Tribunal hands down decision on “increasing adjustments” under Division 135 on the purchase of apartments

The decision of the Federal Court earlier this year in MBI Properties Pty Ltd v Commissioner of Taxation could be described as the “son of South Steyne”. Yesterday the Tribunal handed down its decision in The Hotel Apartment Purchaser and Commissioner of Taxation [2013] AATA 567 which involves the same apartment complex  and a decision which could be described a the “grandson” of South Steyne.

The case involved the taxpayer’s liability to “increasing adjustments” under Division 135 of the GST Act with regards to the purchase of two apartments in the Sebel Manly Beach Complex. The purchase was treated as a going concern and the Commissioner claimed that the taxpayer had increasing adjustments because of continuing input taxed supplies made in relation to the apartments. A further issue was whether the Commissioner was too late in making the assessment (the Notice to Pay was issued more than four years after the end of the tax period, but before the date of lodgement of the BAS). The Tribunal affirmed the Commissioner’s decision.

The Tribunal also briefly discussed the ability of a “partnership” (being an entity for the purposes of the GST law) to apply for review under Part IVC of the TAA.

My analysis of the decision can be accessed here.

Commissioner publishes draft Addendum to ruling on cancellation fees and two ATO IDs

Yesterday the Commissioner published a draft Addendum to GSTR 2009/3 dealing with cancellation fees plus two ATO IDs dealing with the supply and transport of goods into Australia and increasing adjustments for unredeemed vouchers.

Draft Addendum GSTR 2009/3DA states that it amends GSTR 2009/3 to take account of the decision of the High Court in Commissioner of Taxation v Qantas Airways Ltd [2012] HCA 41, which considered the GST treatment of fares received for flights booked but not undertaken by prospective passengers. The High Court found that the fares were consideration for a taxable supply.

The thrust of the addendum can be found in proposed paragraphs 176A and 176B, which provide as follows:

176A. When an airline ticket is issued and the terms and conditions of the ticket are accepted by the customer, the supplier (usually the entity operating the airline service) enters into a contract with the customer.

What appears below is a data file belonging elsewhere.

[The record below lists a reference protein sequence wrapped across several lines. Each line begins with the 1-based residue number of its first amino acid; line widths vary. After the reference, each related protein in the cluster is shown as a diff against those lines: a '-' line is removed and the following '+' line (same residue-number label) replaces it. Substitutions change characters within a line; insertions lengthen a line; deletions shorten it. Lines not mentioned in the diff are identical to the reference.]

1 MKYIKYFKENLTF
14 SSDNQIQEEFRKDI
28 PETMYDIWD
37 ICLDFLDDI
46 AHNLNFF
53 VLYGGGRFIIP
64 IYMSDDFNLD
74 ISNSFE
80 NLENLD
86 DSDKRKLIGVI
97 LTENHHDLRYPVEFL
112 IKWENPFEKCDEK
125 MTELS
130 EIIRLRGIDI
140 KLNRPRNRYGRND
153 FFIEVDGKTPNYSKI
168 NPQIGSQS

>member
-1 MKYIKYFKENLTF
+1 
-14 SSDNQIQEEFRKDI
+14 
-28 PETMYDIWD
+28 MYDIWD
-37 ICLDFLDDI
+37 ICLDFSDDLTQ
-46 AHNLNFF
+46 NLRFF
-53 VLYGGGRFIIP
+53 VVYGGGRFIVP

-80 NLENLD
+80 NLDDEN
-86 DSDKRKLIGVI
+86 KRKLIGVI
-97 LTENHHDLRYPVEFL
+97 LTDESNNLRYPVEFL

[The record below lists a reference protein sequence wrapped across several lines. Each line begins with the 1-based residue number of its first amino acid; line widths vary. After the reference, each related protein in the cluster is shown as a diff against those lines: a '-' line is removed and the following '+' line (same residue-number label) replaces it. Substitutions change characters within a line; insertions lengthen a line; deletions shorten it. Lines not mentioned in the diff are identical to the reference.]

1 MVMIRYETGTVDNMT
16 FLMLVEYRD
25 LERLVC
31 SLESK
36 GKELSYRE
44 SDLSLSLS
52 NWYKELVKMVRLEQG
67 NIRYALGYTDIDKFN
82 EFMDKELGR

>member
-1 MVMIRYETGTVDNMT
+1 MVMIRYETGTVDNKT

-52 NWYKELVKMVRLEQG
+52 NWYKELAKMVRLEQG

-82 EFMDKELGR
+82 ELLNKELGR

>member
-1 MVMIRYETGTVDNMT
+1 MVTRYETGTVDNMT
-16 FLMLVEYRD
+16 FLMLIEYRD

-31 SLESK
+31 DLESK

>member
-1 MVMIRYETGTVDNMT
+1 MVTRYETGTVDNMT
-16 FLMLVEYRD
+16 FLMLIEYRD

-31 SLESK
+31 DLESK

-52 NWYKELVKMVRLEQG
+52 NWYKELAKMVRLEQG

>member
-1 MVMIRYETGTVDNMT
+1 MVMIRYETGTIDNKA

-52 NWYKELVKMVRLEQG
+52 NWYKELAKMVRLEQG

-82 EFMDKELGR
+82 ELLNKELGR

176B. Accordingly, where a fare is paid to secure an airline ticket governed by contractually binding conditions of carriage in which the airline promises (subject to exceptions) to transport the passenger, it is considered that the airline makes a supply for consideration even if the passenger is subsequently a no-show.

Comments on the draft addendum are invited by 22 May 2013.

In ATO ID 2013/20 – GST and supply of goods and the transport of those goods into Australia the Commissioner takes the view that where a non-resident supplies goods to a recipient in Australia, that entity is not making a GST-free supply of international transport under paragraph (b) of item 5 in subsection 38-355(1) when it delivers those goods to the recipient in Australia. Rather, the supplier is making a composite supply of delivered goods to the recipient in Australia.

This ATO ID provides a guide as to the Commissioner’s application of his views in GSTR 2001/8 regarding mixed or composite supplies. The Commissioner’s approach was as follows:

If the delivery services are integral, ancillary or incidental to the supply of goods, the supply is a composite supply of delivered goods. A composite supply of delivered goods is treated as a single supply and takes its GST status from the dominant part of the supply, being the goods. If this is the case then Item 5 of the GST Act will not be relevant and therefore will not apply.

However, if the supply of goods and delivery has separately identifiable parts that require individual recognition due to their relative significance in the supply, the supply is a mixed supply…If the supply is a mixed supply then the delivery services can be considered separately to determine if that part of the supply meets the requirements of being GST-free under Item 5 of the GST Act.